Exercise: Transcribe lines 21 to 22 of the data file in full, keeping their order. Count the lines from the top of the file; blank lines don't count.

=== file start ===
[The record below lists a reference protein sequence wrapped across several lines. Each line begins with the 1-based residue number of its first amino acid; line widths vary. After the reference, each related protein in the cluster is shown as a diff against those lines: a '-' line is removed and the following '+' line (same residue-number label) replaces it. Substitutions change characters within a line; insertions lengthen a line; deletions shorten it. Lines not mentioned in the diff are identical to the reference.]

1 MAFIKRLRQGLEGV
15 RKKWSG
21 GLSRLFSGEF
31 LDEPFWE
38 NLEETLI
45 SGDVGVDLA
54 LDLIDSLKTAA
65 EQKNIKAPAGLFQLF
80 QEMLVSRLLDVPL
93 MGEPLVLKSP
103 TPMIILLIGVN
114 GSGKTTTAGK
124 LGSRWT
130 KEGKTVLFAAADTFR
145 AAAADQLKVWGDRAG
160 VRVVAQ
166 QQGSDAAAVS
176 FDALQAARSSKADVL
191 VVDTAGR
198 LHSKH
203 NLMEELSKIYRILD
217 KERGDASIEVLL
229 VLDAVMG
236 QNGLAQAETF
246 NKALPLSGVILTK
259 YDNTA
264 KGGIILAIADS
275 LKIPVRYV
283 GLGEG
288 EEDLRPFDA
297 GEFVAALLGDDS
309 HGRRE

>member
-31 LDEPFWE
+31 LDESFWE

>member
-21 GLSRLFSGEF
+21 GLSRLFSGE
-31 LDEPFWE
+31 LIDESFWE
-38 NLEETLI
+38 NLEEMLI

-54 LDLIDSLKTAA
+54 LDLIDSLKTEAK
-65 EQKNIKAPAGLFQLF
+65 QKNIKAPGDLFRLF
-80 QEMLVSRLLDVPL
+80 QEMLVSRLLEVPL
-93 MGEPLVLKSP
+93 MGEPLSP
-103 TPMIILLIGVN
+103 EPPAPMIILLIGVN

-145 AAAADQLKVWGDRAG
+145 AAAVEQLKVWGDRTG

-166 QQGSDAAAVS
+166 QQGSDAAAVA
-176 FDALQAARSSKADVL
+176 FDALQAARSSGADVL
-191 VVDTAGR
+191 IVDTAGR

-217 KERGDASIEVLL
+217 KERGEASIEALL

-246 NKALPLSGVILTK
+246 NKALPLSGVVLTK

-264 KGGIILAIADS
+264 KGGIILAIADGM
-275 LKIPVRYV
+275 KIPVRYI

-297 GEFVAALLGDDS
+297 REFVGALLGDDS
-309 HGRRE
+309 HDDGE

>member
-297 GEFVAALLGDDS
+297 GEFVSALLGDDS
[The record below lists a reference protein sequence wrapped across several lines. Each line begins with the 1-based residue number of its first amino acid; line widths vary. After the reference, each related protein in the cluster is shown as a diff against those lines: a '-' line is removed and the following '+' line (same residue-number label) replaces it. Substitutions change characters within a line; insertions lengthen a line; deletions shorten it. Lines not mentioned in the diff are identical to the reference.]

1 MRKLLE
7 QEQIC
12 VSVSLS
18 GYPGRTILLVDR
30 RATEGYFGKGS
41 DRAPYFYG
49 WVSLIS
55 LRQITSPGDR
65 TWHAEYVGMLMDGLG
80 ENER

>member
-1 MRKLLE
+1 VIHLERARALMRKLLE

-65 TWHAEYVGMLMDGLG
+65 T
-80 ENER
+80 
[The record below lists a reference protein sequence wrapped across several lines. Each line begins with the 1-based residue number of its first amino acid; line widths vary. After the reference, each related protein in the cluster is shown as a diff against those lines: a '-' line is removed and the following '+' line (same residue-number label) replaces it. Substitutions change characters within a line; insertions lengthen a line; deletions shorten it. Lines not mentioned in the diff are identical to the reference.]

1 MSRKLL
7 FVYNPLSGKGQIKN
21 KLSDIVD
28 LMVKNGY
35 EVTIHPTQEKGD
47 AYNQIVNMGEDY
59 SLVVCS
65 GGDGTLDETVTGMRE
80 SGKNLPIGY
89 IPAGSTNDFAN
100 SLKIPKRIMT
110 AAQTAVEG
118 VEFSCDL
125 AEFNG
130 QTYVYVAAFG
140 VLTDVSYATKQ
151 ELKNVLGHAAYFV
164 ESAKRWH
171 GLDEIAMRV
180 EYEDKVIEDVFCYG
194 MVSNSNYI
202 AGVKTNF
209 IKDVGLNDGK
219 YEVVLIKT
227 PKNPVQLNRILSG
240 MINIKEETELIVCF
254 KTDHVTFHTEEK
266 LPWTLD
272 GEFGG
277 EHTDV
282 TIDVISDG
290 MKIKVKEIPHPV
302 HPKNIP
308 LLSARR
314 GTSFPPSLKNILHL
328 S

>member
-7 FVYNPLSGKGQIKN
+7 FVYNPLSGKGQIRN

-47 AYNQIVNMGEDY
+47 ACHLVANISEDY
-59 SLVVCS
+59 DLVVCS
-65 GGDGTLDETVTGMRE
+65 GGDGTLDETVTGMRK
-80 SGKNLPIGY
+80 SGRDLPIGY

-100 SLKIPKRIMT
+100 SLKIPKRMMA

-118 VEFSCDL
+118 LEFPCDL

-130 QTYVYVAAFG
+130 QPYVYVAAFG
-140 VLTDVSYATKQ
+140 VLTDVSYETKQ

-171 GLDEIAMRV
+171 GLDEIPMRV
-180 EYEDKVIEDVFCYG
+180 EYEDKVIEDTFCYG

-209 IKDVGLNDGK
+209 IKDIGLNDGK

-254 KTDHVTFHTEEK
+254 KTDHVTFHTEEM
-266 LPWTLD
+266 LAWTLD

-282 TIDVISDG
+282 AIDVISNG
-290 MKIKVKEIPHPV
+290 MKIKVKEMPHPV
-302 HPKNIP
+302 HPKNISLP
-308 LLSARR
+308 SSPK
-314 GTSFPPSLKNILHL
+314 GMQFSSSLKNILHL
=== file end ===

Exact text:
198 LHSKH
203 NLMEELSKIYRILD